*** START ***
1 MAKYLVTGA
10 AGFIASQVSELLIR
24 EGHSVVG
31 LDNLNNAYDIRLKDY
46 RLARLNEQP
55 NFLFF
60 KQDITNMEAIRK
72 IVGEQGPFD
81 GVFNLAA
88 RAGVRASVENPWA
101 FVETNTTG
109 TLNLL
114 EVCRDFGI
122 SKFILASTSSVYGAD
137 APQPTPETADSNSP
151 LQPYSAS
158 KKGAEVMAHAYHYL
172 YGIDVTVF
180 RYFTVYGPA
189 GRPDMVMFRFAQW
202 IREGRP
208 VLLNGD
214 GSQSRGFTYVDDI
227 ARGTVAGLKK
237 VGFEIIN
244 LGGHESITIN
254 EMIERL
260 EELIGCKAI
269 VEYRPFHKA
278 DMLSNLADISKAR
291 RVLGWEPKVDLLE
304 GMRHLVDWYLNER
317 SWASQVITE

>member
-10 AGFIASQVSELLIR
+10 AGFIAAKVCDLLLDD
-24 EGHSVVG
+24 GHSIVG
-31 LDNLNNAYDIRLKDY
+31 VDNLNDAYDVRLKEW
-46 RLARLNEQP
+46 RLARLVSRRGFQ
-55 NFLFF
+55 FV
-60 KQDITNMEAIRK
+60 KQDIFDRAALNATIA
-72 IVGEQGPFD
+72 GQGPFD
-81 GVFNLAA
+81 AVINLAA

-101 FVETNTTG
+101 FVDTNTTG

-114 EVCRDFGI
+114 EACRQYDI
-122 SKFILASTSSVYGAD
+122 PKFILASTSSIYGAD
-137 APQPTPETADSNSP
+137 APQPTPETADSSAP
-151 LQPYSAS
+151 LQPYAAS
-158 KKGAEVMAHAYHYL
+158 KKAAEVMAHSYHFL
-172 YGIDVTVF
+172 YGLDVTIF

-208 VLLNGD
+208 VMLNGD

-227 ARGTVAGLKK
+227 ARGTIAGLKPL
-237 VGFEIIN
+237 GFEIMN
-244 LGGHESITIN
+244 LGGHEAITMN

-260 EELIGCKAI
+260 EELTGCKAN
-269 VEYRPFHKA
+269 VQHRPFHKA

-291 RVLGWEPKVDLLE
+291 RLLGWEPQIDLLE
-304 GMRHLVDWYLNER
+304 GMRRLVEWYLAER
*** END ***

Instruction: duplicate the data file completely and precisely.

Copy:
1 MAKYLVTGA
10 AGFIASQVSELLIR
24 EGHSVVG
31 LDNLNNAYDIRLKDY
46 RLARLNEQP
55 NFLFF
60 KQDITNMEAIRK
72 IVGEQGPFD
81 GVFNLAA
88 RAGVRASVENPWA
101 FVETNTTG
109 TLNLL
114 EVCRDFGI
122 SKFILASTSSVYGAD
137 APQPTPETADSNSP
151 LQPYSAS
158 KKGAEVMAHAYHYL
172 YGIDVTVF
180 RYFTVYGPA
189 GRPDMVMFRFAQW
202 IREGRP
208 VLLNGD
214 GSQSRGFTYVDDI
227 ARGTVAGLKK
237 VGFEIIN
244 LGGHESITIN
254 EMIERL
260 EELIGCKAI
269 VEYRPFHKA
278 DMLSNLADISKAR
291 RVLGWEPKVDLLE
304 GMRHLVDWYLNER
317 SWASQVITE

>member
-10 AGFIASQVSELLIR
+10 AGFIAAKVCDLLLDD
-24 EGHSVVG
+24 GHSIVG
-31 LDNLNNAYDIRLKDY
+31 VDNLNDAYDVRLKEW
-46 RLARLNEQP
+46 RLARLVSRRGFQ
-55 NFLFF
+55 FV
-60 KQDITNMEAIRK
+60 KQDIFDRAALNATIA
-72 IVGEQGPFD
+72 GQGPFD
-81 GVFNLAA
+81 AVINLAA

-101 FVETNTTG
+101 FVDTNTTG

-114 EVCRDFGI
+114 EACRQYDI
-122 SKFILASTSSVYGAD
+122 PKFILASTSSIYGAD
-137 APQPTPETADSNSP
+137 APQPTPETADSSAP
-151 LQPYSAS
+151 LQPYAAS
-158 KKGAEVMAHAYHYL
+158 KKAAEVMAHSYHFL
-172 YGIDVTVF
+172 YGLDVTIF

-208 VLLNGD
+208 VMLNGD

-227 ARGTVAGLKK
+227 ARGTIAGLKPL
-237 VGFEIIN
+237 GFEIMN
-244 LGGHESITIN
+244 LGGHEAITMN

-260 EELIGCKAI
+260 EELTGCKAN
-269 VEYRPFHKA
+269 VQHRPFHKA

-291 RVLGWEPKVDLLE
+291 RLLGWEPQIDLLE
-304 GMRHLVDWYLNER
+304 GMRRLVEWYLAER